Walt Elias Disney has created a legacy that has not only lasted longer than himself, but it has touched the lives of countless children and adults around the world. After facing some setbacks in the early part of his career, Walt Disney created Mickey Mouse and released Steamboat Willie in 1928, which became an overnight sensation. According to the article, Walt Disney began to diversify his company because he realized that his cartoon shorts, would not be able to keep his studio sustained forever. Walt Disney started producing movies, TV shows, and entertainment parks.
During the acquisition of new businesses and business ventures, Disney was taking on too much and losing the company’s original foundation. “I hope that we never lose sight of one thing – that it was all started by a mouse” remarked Walt Disney. Walt emphasized teamwork, communication, and cooperation as important factors to success. Because Disney was expanding rapidly, the question that arose was whether or not Disney was putting too much emphasis on controlling costs and not enough emphasis on their creative talent. As stated in the article by Ryan Harmon, a former Imaginer, “It’s not as fun a place as it used to be, it’s just money, money, money. The creative side doesn’t rule anymore.” It appeared as though Disney had lost focus on the one thing that started it all, a mouse.
Along with losing focus on what started it all, there was another issue that the company was facing. After Walt Disney and his brother, Roy O. Disney, passed away, Eisner was in charge of getting Disney back on financial track. From 1984 to 1993 Eisner secured the company financially by diversifying. This diversification was accomplished by: revitalizing TV and movies, maximizing theme park profitability, coordination among businesses, and expanding into new businesses, regions, and audiences. Between 1994 and 1995 Disney went through very trying times, both organizationally and financially mainly in part due to the acquisition of ABC.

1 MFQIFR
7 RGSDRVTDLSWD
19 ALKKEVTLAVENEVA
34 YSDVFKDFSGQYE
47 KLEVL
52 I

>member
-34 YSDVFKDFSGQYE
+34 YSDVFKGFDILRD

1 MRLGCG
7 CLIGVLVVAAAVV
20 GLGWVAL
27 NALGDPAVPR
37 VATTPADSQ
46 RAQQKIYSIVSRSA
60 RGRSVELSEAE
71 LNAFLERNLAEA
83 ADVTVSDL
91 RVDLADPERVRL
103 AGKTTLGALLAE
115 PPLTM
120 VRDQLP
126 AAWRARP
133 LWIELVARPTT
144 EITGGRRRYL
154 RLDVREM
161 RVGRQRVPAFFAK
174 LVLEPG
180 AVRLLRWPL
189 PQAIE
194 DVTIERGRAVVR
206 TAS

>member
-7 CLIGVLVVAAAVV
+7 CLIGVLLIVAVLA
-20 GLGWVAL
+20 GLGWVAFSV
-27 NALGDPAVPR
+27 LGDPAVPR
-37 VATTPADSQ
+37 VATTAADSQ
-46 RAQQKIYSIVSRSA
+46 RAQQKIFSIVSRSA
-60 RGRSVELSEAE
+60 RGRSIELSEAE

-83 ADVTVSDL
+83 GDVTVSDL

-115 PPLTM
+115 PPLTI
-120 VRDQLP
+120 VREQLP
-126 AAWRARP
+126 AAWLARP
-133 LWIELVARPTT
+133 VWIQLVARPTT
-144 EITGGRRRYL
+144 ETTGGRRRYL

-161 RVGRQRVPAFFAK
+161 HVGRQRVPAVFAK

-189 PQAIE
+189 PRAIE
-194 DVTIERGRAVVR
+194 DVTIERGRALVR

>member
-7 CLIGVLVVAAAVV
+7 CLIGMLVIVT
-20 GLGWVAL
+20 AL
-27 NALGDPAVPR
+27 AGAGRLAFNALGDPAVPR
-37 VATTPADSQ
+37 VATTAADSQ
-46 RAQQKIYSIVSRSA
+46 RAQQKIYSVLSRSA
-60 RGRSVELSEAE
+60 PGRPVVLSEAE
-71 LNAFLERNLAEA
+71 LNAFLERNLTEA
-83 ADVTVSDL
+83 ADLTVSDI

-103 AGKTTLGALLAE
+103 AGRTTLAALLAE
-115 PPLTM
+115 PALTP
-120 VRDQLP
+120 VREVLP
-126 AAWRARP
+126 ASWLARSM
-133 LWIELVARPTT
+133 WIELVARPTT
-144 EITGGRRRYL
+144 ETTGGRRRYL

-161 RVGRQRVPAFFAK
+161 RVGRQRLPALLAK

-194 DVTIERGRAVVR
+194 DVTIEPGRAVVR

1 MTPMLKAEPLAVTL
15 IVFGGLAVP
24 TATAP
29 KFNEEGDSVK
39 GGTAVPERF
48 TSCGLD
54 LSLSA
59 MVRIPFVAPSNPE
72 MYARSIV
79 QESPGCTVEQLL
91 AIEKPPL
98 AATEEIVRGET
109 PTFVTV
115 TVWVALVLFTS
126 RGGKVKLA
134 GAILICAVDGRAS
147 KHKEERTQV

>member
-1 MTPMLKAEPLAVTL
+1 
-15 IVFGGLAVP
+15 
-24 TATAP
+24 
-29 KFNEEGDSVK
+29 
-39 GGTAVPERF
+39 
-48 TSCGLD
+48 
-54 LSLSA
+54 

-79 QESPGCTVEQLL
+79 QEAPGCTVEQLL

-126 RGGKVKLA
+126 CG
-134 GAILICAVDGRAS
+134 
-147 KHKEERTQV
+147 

From 1995 to 1999 Disney’s financial performance deteriorated and they could not seem to pull themselves out. Question again began to rise, was Disney becoming too large to have Eisner as the only creative head? “Can a $25 billion enterprise, with its efforts flung throughout the world, be creatively run with a single person?” asked an executive at a rival studio. “It didn’t get to be that business with one creative head.” Even though Eisner was able to get Disney back on track, people began to think that he did too much and he was not going to be able to keep up being the single creative head at Disney.
The firm should not lose focus on what they do well. As Walt Disney said, “You’re dead if you aim only for kids. Adults are only kids grown up, anyway.” Disney needs to continue to market to the child inside all of us. In order for them to effectively do this, Disney needs to scale back and not acquire anymore new businesses to put under their corporate umbrella. Disney should consider selling off some of the businesses they have like ESPN, ESPN2, newspapers and periodicals (which were acquired in the ABC acquisition). ESPN and ESPN2 are not as popular and profitable as they once were and newspapers and periodicals are a dying field in a world that is becoming more and more digital. By scaling back, they may concentrate their energies on the profitable portions of the company.